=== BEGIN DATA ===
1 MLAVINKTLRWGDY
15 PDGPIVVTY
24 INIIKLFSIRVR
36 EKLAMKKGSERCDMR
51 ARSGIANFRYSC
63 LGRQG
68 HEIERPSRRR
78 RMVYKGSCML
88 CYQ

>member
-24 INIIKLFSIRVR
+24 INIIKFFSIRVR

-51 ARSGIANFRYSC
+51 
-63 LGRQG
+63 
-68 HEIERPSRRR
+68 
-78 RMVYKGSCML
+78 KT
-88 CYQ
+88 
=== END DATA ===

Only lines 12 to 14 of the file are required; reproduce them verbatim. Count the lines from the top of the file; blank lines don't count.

+24 INIIKFFSIRVR

-51 ARSGIANFRYSC
+51 